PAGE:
Estée Lauder brands have also suffered. M.A.C (brand value down 19% to US$2.7 billion) has dropped 5 places in the ranking since 2022 and is now ranked 17th. More alarmingly, its brand value has dropped by a total of 39% from US$4.4 billion since the beginning of the pandemic period. While M.A.C has built a brand of vibrant and daring makeup options, Brand Finance research finds that demand for color cosmetics dropped during lockdowns.

Fellow Estée Lauder sub-brands Clinique (brand value US$4.8 billion) and Bobbi Brown (brand value US$772 million) are down 20% and 6% respectively.

Laurence Newell, Managing Director Brand Finance, North America, commented:

“Despite challenging circumstances, Estée Lauder remains steadfast in its commitment to providing exceptional quality and luxury to its customers. The brand continues to adapt to the ever-changing global market, with a focus on innovative and sustainable practices.

As the world still recovers from the impacts of the pandemic, Estée Lauder and its sub-brands are well-positioned to regain their strong footing in the market. With their long-standing reputation for excellence and dedication to customer satisfaction, the brand is poised for continued success in the years to come.”

Natura is sitting pretty as the world’s strongest cosmetics brand, with a Brand Strength Index (BSI) of 89.1

In addition to calculating brand value, Brand Finance also determines the relative strength of brands through a balanced scorecard of metrics evaluating marketing investment, stakeholder equity, and business performance. Compliant with ISO 20671, Brand Finance’s assessment of stakeholder equity incorporates original market research data from over 100,000 respondents in 38 countries and across 31 sectors.

As Brazil’s top cosmetics company, Natura (brand value down 18% to US$2 billion) is renowned for its commitment to ethical and sustainable practices. Brazilian consumers have a strong connection to the company’s South American heritage and appreciate its efforts to preserve the Amazon Rainforest. In addition to its sustainability focus, Natura has positioned itself as a cruelty-free brand. This endeavour has further solidified the company’s reputation as an industry leader in sustainability. As per Brand Finance’s research, sustainability and transparency play a crucial role in shaping the reputation of cosmetics brands. Natura’s unwavering commitment to these values is a driving force behind its continued success and popularity among consumers.


Beauty meets sustainability: L’Oréal claims the throne with a Sustainability Perceptions Value of US$1.24 billion. 

As part of its analysis, Brand Finance assesses the role that specific brand attributes play in driving overall brand value. One such attribute, growing rapidly in its significance, is sustainability. Brand Finance assesses how sustainable specific brands are perceived to be, represented by a ‘Sustainability Perceptions Score’. The value that is linked to sustainability perceptions, the ‘Sustainability Perceptions Value,’ is then calculated for each brand.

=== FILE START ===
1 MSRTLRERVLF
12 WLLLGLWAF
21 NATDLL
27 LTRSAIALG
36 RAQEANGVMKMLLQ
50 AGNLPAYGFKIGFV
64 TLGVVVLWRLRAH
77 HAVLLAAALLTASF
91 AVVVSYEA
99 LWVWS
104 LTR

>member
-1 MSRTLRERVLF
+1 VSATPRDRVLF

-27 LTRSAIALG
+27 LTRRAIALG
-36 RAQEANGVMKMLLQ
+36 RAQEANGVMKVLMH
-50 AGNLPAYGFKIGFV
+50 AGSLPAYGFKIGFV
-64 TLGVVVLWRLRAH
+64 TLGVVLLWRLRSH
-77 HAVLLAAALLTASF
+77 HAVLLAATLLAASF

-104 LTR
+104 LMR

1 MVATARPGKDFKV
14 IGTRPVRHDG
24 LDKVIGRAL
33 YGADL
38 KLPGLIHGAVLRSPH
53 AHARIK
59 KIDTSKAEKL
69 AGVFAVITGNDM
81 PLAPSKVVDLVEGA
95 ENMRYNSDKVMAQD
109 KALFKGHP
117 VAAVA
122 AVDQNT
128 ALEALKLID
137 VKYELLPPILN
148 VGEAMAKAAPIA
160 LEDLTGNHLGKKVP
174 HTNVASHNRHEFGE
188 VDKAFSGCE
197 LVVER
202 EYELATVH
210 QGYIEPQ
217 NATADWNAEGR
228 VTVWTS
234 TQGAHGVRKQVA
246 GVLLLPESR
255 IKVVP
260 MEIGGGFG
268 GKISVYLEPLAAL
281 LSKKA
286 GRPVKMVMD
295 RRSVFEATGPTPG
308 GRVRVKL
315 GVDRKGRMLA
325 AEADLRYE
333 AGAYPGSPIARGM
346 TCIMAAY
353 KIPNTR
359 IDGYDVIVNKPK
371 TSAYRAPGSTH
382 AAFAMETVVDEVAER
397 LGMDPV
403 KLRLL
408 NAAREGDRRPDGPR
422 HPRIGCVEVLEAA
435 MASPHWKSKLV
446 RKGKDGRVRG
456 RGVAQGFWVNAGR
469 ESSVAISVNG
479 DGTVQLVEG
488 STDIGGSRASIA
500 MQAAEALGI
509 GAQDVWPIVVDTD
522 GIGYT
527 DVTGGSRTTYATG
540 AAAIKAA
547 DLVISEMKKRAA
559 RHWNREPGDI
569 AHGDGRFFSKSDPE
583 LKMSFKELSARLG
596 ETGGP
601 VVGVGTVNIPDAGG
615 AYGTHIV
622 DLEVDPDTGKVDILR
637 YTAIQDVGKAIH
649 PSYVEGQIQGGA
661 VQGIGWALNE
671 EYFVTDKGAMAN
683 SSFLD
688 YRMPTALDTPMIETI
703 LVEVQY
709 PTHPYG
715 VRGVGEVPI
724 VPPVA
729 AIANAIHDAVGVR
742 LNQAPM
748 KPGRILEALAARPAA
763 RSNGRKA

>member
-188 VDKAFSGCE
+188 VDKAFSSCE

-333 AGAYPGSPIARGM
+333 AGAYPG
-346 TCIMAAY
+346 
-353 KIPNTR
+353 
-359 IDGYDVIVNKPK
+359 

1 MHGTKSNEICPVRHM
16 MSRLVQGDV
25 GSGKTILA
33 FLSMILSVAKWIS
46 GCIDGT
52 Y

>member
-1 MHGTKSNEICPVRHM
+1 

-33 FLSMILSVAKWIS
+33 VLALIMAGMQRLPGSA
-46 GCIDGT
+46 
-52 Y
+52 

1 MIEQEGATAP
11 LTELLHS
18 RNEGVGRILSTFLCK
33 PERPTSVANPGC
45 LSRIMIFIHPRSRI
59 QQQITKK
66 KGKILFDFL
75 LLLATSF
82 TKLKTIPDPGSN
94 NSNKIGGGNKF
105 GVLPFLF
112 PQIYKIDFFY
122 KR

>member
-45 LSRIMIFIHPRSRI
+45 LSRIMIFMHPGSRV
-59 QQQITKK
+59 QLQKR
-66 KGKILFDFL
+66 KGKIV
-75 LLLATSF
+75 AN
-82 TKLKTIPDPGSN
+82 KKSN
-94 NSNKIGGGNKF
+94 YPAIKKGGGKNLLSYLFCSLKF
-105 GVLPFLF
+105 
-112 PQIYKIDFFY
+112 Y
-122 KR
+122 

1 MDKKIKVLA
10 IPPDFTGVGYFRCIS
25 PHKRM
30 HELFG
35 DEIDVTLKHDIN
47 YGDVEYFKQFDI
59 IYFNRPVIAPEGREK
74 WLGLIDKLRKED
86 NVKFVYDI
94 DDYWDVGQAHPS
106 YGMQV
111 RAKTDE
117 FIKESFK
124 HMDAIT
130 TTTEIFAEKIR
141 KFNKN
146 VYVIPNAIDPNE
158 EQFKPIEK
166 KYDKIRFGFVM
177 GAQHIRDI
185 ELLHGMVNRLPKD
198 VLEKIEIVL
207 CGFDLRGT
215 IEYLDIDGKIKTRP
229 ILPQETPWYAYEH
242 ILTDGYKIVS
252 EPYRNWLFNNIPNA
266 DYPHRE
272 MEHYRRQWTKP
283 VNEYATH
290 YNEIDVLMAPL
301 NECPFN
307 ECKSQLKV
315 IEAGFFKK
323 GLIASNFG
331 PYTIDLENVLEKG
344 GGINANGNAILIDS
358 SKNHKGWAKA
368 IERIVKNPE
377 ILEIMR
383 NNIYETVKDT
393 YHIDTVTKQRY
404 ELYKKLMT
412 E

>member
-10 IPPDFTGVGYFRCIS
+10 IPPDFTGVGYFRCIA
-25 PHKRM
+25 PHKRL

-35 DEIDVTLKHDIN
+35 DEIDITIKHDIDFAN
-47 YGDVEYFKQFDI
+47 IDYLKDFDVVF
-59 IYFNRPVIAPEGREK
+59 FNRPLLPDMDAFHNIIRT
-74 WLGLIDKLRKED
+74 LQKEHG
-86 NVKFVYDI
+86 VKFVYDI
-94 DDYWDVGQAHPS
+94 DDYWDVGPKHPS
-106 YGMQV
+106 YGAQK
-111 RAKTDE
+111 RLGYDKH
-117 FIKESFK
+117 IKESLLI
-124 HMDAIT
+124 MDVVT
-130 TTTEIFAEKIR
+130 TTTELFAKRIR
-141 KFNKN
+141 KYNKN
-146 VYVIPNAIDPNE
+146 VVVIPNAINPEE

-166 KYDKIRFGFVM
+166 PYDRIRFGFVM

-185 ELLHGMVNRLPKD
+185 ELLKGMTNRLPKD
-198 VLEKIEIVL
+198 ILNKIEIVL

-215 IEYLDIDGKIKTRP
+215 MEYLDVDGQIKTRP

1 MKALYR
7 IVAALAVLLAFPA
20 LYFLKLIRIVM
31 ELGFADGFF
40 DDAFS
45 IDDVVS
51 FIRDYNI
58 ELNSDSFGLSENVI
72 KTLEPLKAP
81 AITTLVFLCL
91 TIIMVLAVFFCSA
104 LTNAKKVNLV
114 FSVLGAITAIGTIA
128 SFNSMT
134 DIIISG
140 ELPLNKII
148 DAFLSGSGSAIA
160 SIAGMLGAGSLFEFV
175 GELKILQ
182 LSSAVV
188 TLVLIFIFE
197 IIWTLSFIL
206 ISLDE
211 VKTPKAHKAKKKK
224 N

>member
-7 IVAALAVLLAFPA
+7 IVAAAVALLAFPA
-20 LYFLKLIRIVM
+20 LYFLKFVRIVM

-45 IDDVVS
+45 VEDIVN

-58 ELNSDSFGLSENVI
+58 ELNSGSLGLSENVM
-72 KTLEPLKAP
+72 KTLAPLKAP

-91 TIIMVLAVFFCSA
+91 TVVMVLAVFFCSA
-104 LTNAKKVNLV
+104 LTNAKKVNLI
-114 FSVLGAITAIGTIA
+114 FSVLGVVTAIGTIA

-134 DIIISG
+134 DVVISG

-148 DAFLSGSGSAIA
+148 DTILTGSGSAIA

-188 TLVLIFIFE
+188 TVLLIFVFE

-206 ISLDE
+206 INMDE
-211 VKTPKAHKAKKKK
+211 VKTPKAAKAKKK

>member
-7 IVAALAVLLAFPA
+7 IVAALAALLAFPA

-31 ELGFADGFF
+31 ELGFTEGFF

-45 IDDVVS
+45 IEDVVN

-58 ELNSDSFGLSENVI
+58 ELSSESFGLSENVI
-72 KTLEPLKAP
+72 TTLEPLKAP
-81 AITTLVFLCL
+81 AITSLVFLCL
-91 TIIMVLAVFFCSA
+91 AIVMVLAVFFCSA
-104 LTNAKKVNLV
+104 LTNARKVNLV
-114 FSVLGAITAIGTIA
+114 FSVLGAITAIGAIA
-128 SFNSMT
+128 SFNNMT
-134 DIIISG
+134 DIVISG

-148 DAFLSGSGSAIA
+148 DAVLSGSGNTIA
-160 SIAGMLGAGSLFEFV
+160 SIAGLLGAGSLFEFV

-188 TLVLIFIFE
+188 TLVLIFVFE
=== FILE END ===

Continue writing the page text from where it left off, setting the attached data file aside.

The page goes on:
Given the increasing importance of sustainability in the perception of cosmetics companies, it is unsurprising that the world’s largest cosmetics company has once again topped the rankings. Steps taken by the French giant towards sustainable innovation include promoting sustainable formulae in its products, producing environmentally friendly packaging, and reducing waste and carbon emissions across its operations.

It should be emphasised that the brand’s position at the top of the SPV table is not an assessment of its overall sustainability performance, but rather indicates how much brand value it has tied up in sustainability perceptions. L’Oréal’s Sustainability Perception Score was also relatively high, at 4.64/5. While L’Oréal may not be perceived as the most sustainable brand compared to those with sustainability embedded in their core mission, (e.g., Botanical cosmetics company, Yves Rocher, scoring 5.87/10, and Natura, scoring 5.29/10) the company has made, and is perceived as making, significant strides towards a greener future.


View the full Brand Finance Cosmetics 50 2023 report here


Note to Editors

Every year, leading brand valuation consultancy Brand Finance puts 5,000 of the biggest brands to the test, and publishes over 100 reports, ranking brands across all sectors and countries. The world’s top 50 most valuable and strongest cosmetics brands are included in the Brand Finance Cosmetics 50 2023 report.

Brand value is understood as the net economic benefit that a brand owner would achieve by licensing the brand in the open market. Brand strength is the efficacy of a brand’s performance on intangible measures relative to its competitors.

The full ranking, additional insights, charts, more information about the methodology, and definitions of key terms are available in the Brand Finance Cosmetics 50 2023 report.

pon for any reason and excludes all liability to any individual, government, or organisation.

The data presented in this study form part of Brand Finance’s proprietary database, are provided for the benefit of the media, and are not to be used in part or in full for any commercial or technical purpose without written permission from Brand Finance.